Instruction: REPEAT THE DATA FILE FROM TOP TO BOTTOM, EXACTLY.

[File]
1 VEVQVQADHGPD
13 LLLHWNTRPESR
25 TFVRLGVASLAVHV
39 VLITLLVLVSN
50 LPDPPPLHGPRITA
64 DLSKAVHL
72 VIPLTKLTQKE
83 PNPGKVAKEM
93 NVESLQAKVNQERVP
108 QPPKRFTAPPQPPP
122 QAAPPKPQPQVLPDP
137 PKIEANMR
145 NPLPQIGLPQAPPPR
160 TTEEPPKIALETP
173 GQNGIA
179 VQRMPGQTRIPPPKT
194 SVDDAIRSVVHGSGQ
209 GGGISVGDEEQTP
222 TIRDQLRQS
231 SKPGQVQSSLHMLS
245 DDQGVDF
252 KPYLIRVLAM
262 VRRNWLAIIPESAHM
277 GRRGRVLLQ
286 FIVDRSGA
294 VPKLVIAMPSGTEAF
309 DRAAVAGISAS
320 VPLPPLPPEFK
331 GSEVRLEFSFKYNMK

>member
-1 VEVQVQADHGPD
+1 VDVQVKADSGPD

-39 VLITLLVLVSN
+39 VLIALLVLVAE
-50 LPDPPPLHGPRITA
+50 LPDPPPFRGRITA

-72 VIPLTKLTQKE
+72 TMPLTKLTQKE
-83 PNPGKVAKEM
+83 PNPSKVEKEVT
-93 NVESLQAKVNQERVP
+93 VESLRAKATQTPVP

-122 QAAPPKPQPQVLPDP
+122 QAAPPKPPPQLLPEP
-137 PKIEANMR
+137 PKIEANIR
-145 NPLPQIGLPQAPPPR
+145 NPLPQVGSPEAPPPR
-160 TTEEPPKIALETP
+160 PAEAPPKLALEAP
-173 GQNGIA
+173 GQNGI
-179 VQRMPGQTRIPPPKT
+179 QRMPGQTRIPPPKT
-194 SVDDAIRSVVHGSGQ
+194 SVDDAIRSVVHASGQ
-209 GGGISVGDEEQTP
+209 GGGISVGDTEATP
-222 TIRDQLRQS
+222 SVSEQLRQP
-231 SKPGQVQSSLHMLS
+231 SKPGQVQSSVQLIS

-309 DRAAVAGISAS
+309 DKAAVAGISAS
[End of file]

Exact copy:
1 VEVQVQADHGPD
13 LLLHWNTRPESR
25 TFVRLGVASLAVHV
39 VLITLLVLVSN
50 LPDPPPLHGPRITA
64 DLSKAVHL
72 VIPLTKLTQKE
83 PNPGKVAKEM
93 NVESLQAKVNQERVP
108 QPPKRFTAPPQPPP
122 QAAPPKPQPQVLPDP
137 PKIEANMR
145 NPLPQIGLPQAPPPR
160 TTEEPPKIALETP
173 GQNGIA
179 VQRMPGQTRIPPPKT
194 SVDDAIRSVVHGSGQ
209 GGGISVGDEEQTP
222 TIRDQLRQS
231 SKPGQVQSSLHMLS
245 DDQGVDF
252 KPYLIRVLAM
262 VRRNWLAIIPESAHM
277 GRRGRVLLQ
286 FIVDRSGA
294 VPKLVIAMPSGTEAF
309 DRAAVAGISAS
320 VPLPPLPPEFK
331 GSEVRLEFSFKYNMK

>member
-1 VEVQVQADHGPD
+1 VDVQVKADSGPD

-39 VLITLLVLVSN
+39 VLIALLVLVAE
-50 LPDPPPLHGPRITA
+50 LPDPPPFRGRITA

-72 VIPLTKLTQKE
+72 TMPLTKLTQKE
-83 PNPGKVAKEM
+83 PNPSKVEKEVT
-93 NVESLQAKVNQERVP
+93 VESLRAKATQTPVP

-122 QAAPPKPQPQVLPDP
+122 QAAPPKPPPQLLPEP
-137 PKIEANMR
+137 PKIEANIR
-145 NPLPQIGLPQAPPPR
+145 NPLPQVGSPEAPPPR
-160 TTEEPPKIALETP
+160 PAEAPPKLALEAP
-173 GQNGIA
+173 GQNGI
-179 VQRMPGQTRIPPPKT
+179 QRMPGQTRIPPPKT
-194 SVDDAIRSVVHGSGQ
+194 SVDDAIRSVVHASGQ
-209 GGGISVGDEEQTP
+209 GGGISVGDTEATP
-222 TIRDQLRQS
+222 SVSEQLRQP
-231 SKPGQVQSSLHMLS
+231 SKPGQVQSSVQLIS

-309 DRAAVAGISAS
+309 DKAAVAGISAS